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  5. "I go from the house."

"I go from the house."

Translation:저는 집에서 갑니다.

October 22, 2017



"I go from the house"???????????????


I knoow but the korean and english languages have totally different phrase structure so one's need to be a little familiar with the language


What's the difference between 갑니다 and 걷습니다?


갑니다 - I go --- 걷습니다 - I walk


How can I UNDERSTAND "from" or "to" ??


"에서": within, at (a building, place), from (a building, place) "에": going to a SPECIFIC destination/describe that something exists somewhere "까지": going till; up to (a place) "(으)로": going towards a direction (e.g. home, maybe not the final destination. Also synonymous with the word "with" and denotes role, e.g. a driver, dancer, performer). "으로" is used after a vowel while "로" is used after a consonant. Do take note that sometimes "(으)로" is used in the meaning of "에".


How abt 에게서 isn't it also translates to 'from the' ?? Can i use it instead of 에서..?


"에게" means for example "i'm going to give this to Alice"

에게 is used with people. The exact translation is "to (somebody)"


You use 에서 when you are doing something in or at the place. But if you are going TO the place it is just 에


I think to is just 에 and that from is 에서


In an earlier lesson we have "I am from korea" has "한국 출신습니다"

So why did we not use 출신 here too?


According to Naver, the noun 출신 refers to a person's background, social status, or birth status. 한국 출신입니다 (you misspelled the verb ending) is thus translated more like "I am Korean-born." Or "I hail from Korea" (using Naver's translation of 출신이다). It wouldn't make sense in this context to say "I hail from a house."


How many uses does 갑니다 have?


So the ending -에서 implies "in the" or "from the"?

If this is wrong then I don't quite understand why 도서관에서 translates to "in the library"?


Ah okay got it. I've just read up on it, yes it can mean both. It actually implies [at, in, on, from]. Felt like I didn't trust Duolingo for a second there lol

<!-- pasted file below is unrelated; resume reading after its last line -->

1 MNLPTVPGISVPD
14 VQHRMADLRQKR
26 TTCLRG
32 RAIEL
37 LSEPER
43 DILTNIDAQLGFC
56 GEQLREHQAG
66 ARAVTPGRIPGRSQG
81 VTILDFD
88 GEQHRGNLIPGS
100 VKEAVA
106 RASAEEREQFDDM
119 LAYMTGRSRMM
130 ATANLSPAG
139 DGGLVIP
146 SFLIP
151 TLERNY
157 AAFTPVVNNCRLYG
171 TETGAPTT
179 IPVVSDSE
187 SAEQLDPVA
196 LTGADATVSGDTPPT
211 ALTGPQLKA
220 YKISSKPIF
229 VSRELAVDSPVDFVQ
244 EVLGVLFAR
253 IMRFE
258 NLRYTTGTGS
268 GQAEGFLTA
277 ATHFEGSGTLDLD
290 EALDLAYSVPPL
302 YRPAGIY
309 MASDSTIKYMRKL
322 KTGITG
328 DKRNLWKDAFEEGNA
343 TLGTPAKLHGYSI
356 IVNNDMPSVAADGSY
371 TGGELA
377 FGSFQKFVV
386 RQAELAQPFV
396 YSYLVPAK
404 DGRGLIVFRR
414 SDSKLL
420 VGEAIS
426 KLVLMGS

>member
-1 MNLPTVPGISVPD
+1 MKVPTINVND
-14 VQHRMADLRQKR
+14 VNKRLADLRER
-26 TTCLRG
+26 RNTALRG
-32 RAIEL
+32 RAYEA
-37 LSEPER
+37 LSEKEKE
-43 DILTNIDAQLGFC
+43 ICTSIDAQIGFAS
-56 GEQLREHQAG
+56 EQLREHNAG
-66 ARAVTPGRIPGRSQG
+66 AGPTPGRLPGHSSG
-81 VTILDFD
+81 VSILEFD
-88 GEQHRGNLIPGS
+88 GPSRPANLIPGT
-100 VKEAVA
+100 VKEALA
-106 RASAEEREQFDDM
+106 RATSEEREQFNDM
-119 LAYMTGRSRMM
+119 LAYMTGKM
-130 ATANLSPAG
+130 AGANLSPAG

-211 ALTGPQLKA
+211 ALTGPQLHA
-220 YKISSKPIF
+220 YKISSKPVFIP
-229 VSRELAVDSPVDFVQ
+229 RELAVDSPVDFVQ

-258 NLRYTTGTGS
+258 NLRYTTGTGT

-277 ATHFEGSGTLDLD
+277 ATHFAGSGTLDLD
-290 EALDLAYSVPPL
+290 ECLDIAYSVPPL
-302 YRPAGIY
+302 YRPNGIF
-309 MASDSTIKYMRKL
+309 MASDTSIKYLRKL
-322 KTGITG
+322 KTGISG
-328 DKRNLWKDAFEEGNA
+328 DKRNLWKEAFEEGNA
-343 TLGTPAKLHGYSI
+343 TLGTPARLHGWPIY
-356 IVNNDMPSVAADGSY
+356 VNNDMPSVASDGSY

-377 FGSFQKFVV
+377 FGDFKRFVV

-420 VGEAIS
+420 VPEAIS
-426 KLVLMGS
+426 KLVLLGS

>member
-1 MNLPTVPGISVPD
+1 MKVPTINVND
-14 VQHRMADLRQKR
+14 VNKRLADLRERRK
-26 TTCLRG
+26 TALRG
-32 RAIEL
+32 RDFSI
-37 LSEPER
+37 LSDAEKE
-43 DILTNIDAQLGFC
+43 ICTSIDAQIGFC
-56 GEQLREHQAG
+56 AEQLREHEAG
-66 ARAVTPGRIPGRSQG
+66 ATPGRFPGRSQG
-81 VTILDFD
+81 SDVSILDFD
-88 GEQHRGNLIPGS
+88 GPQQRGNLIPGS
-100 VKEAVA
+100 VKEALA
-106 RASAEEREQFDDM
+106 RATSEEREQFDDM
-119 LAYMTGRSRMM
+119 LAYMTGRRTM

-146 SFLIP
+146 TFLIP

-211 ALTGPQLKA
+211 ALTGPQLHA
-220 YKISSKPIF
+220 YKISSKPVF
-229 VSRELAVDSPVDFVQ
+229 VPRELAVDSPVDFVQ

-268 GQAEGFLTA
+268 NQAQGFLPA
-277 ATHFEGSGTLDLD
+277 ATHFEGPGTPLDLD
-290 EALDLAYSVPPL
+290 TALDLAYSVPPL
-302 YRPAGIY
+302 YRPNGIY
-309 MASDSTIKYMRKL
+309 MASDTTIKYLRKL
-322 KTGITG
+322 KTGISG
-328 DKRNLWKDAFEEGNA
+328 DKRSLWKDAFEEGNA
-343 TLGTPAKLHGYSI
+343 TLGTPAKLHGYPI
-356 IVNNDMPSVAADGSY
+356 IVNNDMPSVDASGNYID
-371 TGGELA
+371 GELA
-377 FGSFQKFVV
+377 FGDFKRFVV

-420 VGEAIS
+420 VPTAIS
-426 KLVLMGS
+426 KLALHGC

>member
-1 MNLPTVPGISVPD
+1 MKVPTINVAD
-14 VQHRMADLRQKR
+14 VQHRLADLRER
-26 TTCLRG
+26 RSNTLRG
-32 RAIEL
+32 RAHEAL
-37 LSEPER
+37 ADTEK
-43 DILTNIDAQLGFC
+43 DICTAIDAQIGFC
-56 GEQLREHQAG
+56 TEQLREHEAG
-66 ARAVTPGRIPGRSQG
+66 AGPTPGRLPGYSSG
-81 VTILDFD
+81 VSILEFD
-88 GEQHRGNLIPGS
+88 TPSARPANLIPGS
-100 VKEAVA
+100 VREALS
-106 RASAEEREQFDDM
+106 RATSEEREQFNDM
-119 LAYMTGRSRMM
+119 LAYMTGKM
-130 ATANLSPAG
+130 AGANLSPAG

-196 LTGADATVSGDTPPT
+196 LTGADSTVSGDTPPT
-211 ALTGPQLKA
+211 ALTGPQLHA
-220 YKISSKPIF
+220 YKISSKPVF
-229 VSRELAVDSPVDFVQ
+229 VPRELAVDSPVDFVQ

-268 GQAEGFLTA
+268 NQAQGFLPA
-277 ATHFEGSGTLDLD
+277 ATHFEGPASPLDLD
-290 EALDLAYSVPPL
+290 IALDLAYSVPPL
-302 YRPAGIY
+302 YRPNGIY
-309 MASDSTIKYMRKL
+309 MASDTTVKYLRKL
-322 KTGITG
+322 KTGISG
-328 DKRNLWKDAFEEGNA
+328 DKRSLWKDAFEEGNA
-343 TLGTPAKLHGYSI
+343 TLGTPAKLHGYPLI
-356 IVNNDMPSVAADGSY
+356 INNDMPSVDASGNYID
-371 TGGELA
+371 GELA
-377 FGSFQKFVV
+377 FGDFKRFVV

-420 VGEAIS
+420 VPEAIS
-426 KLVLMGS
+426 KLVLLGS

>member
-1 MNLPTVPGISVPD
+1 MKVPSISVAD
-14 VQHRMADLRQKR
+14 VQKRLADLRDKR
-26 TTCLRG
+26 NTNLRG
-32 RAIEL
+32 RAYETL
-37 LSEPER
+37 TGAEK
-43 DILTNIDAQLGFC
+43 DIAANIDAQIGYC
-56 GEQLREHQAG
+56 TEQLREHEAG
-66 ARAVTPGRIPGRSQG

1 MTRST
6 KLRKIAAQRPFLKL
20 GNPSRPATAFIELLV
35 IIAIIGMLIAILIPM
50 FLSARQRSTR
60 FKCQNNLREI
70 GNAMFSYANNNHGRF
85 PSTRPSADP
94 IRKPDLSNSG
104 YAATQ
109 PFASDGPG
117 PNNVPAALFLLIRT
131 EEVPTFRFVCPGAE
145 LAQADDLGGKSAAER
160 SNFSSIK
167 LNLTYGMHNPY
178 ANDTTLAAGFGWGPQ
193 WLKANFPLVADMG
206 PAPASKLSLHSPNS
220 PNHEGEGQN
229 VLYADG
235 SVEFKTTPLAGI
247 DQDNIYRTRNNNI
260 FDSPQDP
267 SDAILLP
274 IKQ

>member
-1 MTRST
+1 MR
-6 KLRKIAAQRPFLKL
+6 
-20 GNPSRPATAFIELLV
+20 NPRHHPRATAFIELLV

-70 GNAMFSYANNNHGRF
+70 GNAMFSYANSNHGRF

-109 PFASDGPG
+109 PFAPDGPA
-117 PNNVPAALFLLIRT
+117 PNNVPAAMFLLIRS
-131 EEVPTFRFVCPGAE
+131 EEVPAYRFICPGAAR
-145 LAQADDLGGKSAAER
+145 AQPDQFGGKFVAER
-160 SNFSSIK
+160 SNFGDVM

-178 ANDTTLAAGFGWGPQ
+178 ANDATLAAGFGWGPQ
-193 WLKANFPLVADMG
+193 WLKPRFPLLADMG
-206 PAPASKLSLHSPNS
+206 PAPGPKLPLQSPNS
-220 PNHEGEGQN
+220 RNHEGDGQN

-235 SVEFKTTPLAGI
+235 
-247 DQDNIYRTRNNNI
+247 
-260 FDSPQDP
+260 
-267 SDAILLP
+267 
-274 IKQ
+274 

While the duolingo course doesn't "lie", it's definitely not a good course to use as primary resource in your Korean studies as they explain many things very briefly. I'd suggest only using it as a supplement on top of a better course


What other course would you recommend


Talk to me in Korean or How to study Korean


But 집에서 means "at home" according to google


The particle 에서 can mean "in," "at," or "from," depending on context. It tends to mean "in" or "at" when used with an action verb that doesn't involve going somewhere: 저는 집에서 먹어요 "I eat at home." But with transportation verbs it means from: 집에서 와요 "I come from home."

The particle 에 is similar: it can mean "in" or "at" for verbs of existence: 저는 집어 있어요 "I am at home." Or it can mean "to" for motion verbs: 저는 집에 가요 "I go to the house."


what is the difference of 에서 and 에게서?


I said 저가 집에서 갑니다 and it said I had a typo and replaced it with 저는 집에서 갑니다. Can someone explain the difference here?


I've never seen the subject marking particle (-가) used with 저. Likewise, I've never seen the topic particle (-는) with 내, which also means I. It seems the preference instead is 저는 or 나는 (I'm not sure what the difference is), and 내가. Also, it looks like your construction means something else entirely: Google Translate has 저가 to mean "low price" (while 내는 means "smoking")


I think I goofed with the spelling. It should be 제가 with the -가 particle.

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